Jesus is the eternal constant (Hebrews 13:8). Jesus bore disgrace for his people (Hebrews 13:11-14). Through Jesus we approach God as holy priests (Hebrews 13:15-16). Jesus is our great shepherd who redeemed us through his blood (Hebrews 13:22-23). We worship the Father through Jesus and God equips us and works in us through Jesus. God in Jesus will never leave/forsake us and he is always present to help. Jesus will always be there for us at the right hand of God because he has been led out of (redeemed from) death.
In the context of this strong theological content, the preacher offers some practical applications for pilgrim journey: love strangers, love each other through ministry to each other in prison, love your family, don’t love money and remember your leaders, both past and present. It is important to relate all of these practical admonitions to both the circumstance of the sermon (persecution and external hostility) and the theological ground of the sermon’s argument. This practical theology in the context of external pressure and theological grounding will give stability to the community of faith as it pilgrims through the wilderness of suffering. It draws the community together; the family bonds through the suffering in the light of what God has done in Jesus.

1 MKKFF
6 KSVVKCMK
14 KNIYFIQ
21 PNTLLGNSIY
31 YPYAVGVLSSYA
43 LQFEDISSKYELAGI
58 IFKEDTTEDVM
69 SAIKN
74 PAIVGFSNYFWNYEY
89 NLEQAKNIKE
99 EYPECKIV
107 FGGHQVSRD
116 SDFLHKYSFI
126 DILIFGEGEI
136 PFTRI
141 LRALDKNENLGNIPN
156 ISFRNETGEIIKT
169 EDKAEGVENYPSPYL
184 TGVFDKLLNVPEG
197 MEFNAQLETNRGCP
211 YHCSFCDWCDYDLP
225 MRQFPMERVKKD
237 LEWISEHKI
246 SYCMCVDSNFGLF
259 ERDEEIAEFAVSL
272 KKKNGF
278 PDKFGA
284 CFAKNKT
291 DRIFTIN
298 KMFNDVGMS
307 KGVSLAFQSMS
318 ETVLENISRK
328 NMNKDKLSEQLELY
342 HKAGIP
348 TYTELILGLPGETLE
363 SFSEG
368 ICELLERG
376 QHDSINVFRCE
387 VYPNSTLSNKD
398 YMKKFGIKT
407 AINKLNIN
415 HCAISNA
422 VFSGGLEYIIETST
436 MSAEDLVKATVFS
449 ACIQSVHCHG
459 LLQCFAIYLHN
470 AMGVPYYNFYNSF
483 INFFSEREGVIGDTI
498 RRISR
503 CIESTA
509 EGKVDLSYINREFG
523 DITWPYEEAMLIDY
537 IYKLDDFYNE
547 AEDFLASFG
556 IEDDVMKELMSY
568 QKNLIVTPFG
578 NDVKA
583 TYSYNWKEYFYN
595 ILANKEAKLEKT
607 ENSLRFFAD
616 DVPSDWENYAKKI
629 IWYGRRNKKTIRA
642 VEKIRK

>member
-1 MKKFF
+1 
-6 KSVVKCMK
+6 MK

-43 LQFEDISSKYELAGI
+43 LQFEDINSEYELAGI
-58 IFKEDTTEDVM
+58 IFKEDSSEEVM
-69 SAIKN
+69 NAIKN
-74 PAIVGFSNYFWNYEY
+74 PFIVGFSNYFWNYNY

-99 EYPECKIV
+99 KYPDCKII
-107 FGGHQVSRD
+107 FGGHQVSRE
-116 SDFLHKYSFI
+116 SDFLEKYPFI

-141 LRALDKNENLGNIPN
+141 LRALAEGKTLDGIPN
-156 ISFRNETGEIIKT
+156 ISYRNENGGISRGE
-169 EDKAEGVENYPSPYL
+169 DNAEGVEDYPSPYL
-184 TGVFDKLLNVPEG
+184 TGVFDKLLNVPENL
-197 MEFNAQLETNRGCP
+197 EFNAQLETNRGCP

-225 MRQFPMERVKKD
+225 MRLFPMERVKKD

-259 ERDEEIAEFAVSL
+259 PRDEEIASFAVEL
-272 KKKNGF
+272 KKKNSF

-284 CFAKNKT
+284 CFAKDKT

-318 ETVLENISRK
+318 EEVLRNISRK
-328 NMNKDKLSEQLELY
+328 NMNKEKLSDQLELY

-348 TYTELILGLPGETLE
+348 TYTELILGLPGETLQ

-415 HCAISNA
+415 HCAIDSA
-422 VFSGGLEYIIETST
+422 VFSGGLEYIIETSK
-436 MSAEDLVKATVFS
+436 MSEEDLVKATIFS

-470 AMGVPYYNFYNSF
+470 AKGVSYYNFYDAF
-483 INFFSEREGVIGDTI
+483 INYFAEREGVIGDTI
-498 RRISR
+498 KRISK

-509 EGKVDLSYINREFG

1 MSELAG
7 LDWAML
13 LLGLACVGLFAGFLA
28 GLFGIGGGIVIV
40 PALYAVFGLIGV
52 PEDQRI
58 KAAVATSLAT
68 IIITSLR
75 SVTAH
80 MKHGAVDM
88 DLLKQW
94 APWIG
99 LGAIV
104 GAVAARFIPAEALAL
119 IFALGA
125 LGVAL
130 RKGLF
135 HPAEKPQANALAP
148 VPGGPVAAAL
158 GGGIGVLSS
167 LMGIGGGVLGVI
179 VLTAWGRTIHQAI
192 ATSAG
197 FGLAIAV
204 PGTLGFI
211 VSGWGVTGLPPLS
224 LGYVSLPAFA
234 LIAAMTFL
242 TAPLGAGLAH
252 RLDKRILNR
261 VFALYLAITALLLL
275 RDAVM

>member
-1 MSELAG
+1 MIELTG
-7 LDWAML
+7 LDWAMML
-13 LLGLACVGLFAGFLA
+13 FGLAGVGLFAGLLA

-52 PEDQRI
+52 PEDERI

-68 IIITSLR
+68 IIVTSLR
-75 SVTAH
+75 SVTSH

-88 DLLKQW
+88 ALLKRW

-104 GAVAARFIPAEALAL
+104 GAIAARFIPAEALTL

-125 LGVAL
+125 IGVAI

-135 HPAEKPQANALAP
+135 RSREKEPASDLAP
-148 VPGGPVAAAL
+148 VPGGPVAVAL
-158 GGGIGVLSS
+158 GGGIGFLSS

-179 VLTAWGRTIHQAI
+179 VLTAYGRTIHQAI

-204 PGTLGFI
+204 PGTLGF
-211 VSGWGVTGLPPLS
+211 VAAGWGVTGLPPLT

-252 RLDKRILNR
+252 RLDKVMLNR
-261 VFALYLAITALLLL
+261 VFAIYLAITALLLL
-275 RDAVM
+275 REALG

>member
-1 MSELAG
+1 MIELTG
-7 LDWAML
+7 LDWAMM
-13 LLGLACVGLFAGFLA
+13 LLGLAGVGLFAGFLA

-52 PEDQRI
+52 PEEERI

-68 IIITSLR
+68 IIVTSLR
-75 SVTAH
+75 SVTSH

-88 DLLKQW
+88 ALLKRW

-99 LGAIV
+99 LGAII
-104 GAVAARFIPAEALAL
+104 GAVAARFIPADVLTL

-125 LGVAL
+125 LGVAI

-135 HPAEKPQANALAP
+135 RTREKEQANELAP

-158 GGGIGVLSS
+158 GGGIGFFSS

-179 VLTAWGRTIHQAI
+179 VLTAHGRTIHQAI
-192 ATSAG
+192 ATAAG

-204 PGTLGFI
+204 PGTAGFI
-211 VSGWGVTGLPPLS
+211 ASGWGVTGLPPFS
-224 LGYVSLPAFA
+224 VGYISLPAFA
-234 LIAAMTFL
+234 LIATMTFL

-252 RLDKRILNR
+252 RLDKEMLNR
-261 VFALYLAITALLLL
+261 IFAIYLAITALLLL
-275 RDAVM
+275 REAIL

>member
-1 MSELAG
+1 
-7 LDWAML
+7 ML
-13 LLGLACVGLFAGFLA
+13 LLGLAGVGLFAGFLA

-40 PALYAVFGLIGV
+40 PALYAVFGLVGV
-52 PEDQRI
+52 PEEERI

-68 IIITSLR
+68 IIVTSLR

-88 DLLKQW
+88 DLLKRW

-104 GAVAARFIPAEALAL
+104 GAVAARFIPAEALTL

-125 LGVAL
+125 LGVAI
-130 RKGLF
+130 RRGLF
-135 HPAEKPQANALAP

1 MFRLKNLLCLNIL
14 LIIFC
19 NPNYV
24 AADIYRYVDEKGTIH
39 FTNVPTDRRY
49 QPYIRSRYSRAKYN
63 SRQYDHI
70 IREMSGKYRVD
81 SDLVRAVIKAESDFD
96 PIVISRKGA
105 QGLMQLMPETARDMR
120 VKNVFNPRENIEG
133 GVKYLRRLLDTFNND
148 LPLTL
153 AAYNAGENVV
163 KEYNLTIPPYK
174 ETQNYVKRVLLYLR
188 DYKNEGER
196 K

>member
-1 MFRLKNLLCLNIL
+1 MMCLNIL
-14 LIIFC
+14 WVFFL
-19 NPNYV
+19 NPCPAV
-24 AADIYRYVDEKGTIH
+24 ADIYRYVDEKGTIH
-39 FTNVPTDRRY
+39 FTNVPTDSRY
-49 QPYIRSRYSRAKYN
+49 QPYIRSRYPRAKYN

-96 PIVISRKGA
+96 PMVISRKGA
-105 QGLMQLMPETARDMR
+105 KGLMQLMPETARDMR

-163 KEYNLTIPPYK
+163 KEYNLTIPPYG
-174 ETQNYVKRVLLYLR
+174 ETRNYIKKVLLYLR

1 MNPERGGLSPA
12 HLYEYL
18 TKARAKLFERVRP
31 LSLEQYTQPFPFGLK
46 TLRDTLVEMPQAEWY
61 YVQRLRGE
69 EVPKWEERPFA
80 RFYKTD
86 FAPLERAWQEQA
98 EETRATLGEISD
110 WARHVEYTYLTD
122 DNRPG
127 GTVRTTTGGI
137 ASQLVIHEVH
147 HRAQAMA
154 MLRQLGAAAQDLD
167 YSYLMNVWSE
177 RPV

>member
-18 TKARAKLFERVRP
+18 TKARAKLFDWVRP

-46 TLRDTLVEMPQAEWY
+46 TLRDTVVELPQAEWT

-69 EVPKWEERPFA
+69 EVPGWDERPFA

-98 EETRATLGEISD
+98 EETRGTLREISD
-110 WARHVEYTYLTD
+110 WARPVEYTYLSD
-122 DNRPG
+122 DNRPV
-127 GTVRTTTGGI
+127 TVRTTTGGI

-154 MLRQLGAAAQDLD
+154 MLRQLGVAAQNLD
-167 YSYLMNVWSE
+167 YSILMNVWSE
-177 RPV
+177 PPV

The preacher also wants to build on the bond he already has with them. He wants to return to them and bring Timothy along with him. He requests their prayers and exchanges greetings from friends. He subtly conveys to his hearers that they are part of a larger community—the community that surrounds the throne of God in worship as part of an eschatological assembly (Hebrews 12:22-24). They are not alone—they have a community beyond the borders of their own house churches that is spread across the Mediterranean basin.